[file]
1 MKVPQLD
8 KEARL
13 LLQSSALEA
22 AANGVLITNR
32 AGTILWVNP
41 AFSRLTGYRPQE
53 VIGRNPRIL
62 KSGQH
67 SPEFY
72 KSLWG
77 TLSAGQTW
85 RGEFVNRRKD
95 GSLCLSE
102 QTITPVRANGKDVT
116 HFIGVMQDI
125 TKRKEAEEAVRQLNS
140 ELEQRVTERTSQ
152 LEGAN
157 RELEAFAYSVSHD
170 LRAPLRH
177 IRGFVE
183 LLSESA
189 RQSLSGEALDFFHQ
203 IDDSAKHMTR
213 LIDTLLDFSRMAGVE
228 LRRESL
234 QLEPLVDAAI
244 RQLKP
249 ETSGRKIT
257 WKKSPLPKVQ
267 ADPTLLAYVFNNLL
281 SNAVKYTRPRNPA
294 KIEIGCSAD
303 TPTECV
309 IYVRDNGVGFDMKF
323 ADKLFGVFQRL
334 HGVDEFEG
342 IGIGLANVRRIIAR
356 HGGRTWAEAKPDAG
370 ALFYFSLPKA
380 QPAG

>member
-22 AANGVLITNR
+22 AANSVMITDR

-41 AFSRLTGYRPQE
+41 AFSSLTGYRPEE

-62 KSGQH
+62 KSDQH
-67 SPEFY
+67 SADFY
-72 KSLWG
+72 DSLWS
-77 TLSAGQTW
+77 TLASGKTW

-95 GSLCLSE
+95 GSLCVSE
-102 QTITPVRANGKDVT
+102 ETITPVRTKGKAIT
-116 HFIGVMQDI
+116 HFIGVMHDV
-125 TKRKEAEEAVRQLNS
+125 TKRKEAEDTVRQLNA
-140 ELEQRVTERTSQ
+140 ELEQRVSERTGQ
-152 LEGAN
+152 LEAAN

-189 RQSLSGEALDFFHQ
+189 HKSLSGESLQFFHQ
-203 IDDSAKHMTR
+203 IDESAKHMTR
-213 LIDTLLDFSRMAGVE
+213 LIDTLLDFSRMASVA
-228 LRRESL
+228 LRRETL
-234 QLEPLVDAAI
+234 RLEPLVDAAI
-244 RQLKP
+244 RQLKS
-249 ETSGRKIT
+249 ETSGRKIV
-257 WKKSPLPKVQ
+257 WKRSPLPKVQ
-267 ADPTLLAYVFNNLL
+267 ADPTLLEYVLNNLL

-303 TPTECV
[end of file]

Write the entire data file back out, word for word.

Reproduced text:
1 MKVPQLD
8 KEARL
13 LLQSSALEA
22 AANGVLITNR
32 AGTILWVNP
41 AFSRLTGYRPQE
53 VIGRNPRIL
62 KSGQH
67 SPEFY
72 KSLWG
77 TLSAGQTW
85 RGEFVNRRKD
95 GSLCLSE
102 QTITPVRANGKDVT
116 HFIGVMQDI
125 TKRKEAEEAVRQLNS
140 ELEQRVTERTSQ
152 LEGAN
157 RELEAFAYSVSHD
170 LRAPLRH
177 IRGFVE
183 LLSESA
189 RQSLSGEALDFFHQ
203 IDDSAKHMTR
213 LIDTLLDFSRMAGVE
228 LRRESL
234 QLEPLVDAAI
244 RQLKP
249 ETSGRKIT
257 WKKSPLPKVQ
267 ADPTLLAYVFNNLL
281 SNAVKYTRPRNPA
294 KIEIGCSAD
303 TPTECV
309 IYVRDNGVGFDMKF
323 ADKLFGVFQRL
334 HGVDEFEG
342 IGIGLANVRRIIAR
356 HGGRTWAEAKPDAG
370 ALFYFSLPKA
380 QPAG

>member
-22 AANGVLITNR
+22 AANSVMITDR

-41 AFSRLTGYRPQE
+41 AFSSLTGYRPEE

-62 KSGQH
+62 KSDQH
-67 SPEFY
+67 SADFY
-72 KSLWG
+72 DSLWS
-77 TLSAGQTW
+77 TLASGKTW

-95 GSLCLSE
+95 GSLCVSE
-102 QTITPVRANGKDVT
+102 ETITPVRTKGKAIT
-116 HFIGVMQDI
+116 HFIGVMHDV
-125 TKRKEAEEAVRQLNS
+125 TKRKEAEDTVRQLNA
-140 ELEQRVTERTSQ
+140 ELEQRVSERTGQ
-152 LEGAN
+152 LEAAN

-189 RQSLSGEALDFFHQ
+189 HKSLSGESLQFFHQ
-203 IDDSAKHMTR
+203 IDESAKHMTR
-213 LIDTLLDFSRMAGVE
+213 LIDTLLDFSRMASVA
-228 LRRESL
+228 LRRETL
-234 QLEPLVDAAI
+234 RLEPLVDAAI
-244 RQLKP
+244 RQLKS
-249 ETSGRKIT
+249 ETSGRKIV
-257 WKKSPLPKVQ
+257 WKRSPLPKVQ
-267 ADPTLLAYVFNNLL
+267 ADPTLLEYVLNNLL

-303 TPTECV